In the space of the last week there has also been a drug raid in San An, which netted 13 suspects “mostly young and British” according to the Diario, and in an unrelated incident a 19-year-old Brit was stabbed five times on the steps of his holiday apartment. The police are also touting the mass arrest of 55 people allegedly linked to the Napolitan Camorra. Even more shockingly, someone fired a 9mm outside Pacha in the early hours of Monday morning, after the Cadenza Vagabundos party. No one was injured and no one has been arrested. The police think it was a man who was thrown out of the club and who returned with a gun and fired at the security exit at the back of the club.
This has been a busy summer, which always leads to increased crime and tension. More than 700,000 Brits had come by the end of July, more than visited in all of 2010. Even David Cameron, the Prime Minister, paid a holiday visit, and the British Ambassador, Giles Paxman came to Ibiza and toured an unspecified nightclub. The Diario de Ibiza quotes Paxman as saying he was impressed by the quality of club security. Unfortunately, in light of the recent tragedy at Ushuaia, and the general level of insecurity in clubs with pick-pocketing, broken glass on the floors, overcrowding, and disorganisation, it seems the Ambassador may have too rosy a view.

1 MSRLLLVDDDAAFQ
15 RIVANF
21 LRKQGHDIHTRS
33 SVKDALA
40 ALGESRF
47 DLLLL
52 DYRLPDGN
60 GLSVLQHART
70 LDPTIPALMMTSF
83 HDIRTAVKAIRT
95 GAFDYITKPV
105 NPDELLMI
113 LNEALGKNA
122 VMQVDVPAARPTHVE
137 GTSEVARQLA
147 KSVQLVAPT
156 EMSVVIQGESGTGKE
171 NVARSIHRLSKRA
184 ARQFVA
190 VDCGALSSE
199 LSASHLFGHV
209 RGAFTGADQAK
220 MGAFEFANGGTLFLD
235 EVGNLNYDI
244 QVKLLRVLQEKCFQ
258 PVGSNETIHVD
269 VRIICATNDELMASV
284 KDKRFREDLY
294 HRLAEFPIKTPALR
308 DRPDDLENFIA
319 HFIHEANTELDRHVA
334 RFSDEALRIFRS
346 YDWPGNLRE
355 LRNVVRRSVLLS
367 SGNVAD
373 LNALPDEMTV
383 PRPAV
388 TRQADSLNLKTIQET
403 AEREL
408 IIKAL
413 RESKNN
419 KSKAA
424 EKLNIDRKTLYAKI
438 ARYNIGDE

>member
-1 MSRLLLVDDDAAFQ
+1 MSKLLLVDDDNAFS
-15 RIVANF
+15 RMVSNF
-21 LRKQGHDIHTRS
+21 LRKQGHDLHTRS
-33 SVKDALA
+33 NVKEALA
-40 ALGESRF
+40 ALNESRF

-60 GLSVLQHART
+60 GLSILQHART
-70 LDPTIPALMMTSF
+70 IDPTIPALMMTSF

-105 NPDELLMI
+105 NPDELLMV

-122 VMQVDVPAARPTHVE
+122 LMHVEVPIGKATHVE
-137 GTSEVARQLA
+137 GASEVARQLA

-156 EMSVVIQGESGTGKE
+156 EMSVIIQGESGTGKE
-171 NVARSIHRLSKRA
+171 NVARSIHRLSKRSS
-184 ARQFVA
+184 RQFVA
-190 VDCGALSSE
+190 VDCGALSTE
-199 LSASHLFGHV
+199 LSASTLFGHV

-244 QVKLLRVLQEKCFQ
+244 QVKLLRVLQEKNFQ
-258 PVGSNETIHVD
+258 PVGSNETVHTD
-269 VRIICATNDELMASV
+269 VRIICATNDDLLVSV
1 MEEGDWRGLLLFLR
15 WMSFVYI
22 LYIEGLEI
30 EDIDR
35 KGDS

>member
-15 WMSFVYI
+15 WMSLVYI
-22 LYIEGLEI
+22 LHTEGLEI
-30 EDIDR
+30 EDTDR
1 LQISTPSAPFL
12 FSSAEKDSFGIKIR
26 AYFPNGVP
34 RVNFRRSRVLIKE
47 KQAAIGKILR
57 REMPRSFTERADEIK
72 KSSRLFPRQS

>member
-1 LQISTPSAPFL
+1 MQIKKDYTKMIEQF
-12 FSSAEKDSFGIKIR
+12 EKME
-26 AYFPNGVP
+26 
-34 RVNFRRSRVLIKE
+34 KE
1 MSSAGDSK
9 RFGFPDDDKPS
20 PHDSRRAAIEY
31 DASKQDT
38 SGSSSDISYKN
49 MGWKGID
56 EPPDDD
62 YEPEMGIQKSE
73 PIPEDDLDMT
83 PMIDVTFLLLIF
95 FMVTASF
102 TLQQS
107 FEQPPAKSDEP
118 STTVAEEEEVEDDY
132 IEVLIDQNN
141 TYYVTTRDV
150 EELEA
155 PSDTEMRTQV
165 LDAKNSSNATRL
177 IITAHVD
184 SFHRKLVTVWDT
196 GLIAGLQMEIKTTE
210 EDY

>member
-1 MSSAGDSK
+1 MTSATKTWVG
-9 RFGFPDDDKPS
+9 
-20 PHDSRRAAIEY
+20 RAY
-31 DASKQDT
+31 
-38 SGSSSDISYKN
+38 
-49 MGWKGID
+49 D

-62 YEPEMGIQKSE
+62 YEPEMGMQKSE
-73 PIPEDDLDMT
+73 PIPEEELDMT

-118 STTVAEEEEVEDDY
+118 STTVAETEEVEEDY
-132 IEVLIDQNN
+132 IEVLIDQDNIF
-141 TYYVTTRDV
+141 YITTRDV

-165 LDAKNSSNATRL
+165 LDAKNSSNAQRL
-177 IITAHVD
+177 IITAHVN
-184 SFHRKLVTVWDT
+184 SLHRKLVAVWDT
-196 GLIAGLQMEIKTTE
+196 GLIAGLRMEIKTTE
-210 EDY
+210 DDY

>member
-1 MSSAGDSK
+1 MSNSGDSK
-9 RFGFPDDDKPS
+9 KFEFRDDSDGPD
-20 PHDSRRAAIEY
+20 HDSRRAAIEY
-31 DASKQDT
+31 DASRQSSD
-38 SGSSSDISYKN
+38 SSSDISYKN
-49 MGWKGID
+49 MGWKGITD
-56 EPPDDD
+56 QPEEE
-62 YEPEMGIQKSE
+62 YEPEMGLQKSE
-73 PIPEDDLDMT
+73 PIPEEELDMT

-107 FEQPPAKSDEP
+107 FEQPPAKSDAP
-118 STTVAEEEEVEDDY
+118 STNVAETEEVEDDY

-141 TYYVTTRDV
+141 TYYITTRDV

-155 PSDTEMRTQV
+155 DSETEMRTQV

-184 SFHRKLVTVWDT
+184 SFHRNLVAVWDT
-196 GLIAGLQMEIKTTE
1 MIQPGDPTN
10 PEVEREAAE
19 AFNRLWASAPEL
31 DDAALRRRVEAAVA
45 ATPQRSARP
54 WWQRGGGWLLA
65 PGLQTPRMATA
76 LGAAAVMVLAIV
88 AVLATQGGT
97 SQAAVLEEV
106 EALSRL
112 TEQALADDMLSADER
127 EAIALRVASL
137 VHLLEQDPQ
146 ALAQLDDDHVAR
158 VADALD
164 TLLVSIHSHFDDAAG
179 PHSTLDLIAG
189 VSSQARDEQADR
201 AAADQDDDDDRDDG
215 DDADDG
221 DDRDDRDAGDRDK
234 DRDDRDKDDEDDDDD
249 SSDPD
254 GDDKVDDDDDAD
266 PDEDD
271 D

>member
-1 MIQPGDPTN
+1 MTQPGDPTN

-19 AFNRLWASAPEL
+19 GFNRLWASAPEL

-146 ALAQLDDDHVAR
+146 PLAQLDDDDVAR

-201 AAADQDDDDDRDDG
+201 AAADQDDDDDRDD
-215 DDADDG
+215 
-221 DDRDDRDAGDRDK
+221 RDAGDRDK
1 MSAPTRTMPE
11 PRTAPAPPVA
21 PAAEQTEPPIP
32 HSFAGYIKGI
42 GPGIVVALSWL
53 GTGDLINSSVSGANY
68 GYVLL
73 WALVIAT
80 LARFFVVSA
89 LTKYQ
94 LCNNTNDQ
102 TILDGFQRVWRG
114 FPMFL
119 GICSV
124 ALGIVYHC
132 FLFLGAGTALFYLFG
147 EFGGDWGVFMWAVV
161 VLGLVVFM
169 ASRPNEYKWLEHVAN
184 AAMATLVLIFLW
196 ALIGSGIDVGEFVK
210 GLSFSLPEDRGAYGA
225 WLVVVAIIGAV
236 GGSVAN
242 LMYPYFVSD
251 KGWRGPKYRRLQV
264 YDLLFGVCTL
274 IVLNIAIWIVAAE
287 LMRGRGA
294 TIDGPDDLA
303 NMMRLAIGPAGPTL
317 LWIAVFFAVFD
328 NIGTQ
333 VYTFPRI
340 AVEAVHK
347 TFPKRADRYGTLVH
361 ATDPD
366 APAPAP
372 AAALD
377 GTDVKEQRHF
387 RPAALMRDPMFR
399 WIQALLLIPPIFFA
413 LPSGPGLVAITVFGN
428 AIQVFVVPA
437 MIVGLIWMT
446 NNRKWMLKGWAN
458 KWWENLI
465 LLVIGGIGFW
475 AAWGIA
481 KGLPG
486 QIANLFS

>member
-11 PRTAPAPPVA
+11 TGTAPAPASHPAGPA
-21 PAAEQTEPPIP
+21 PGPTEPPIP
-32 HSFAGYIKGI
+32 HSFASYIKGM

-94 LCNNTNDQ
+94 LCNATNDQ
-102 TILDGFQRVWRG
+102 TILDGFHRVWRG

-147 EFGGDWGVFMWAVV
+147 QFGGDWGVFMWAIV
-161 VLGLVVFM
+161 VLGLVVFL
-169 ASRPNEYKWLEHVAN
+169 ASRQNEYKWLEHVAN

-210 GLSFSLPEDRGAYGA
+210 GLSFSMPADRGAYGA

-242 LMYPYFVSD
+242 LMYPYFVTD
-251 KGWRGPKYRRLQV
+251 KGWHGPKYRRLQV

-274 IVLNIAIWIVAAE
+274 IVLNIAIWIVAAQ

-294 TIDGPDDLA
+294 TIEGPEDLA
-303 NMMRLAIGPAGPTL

Clubs and music are at the heart of why people come to Ibiza, so if people no longer feel safe at parties it is going to have a serious effect on the whole island – economically and psychologically. In light of recent events Ibiza Voice contacted the clubs with a simple questionnaire regarding their security policies because we feel a responsibility to support clubs where people will be safe. This questionnaire was ignored, apart from one response from Eden which read, in part: “We as a club will not comment/disclose any of our internal employment/recruitment policies, and especially if this is the fuel to write a negative story about any of the clubs/security on the Island.” This defensive answer suggests that Eden is more interested in protecting its reputation than in protecting its punters. As long as hotels, clubs or any establishment on the island has the attitude that making money is more important than taking care of people they are putting clubbers at risk. Is it greed? Indifference? Carelessness? A sense that they are above the law?
Whatever the cause, the last few weeks show the result is damaging the island we all love.
Reprinted, below, are the questions Ibiza Voice sent to the clubs regarding security. We welcome any responses from clubs, bars, or those involved in promoting and regulating parties.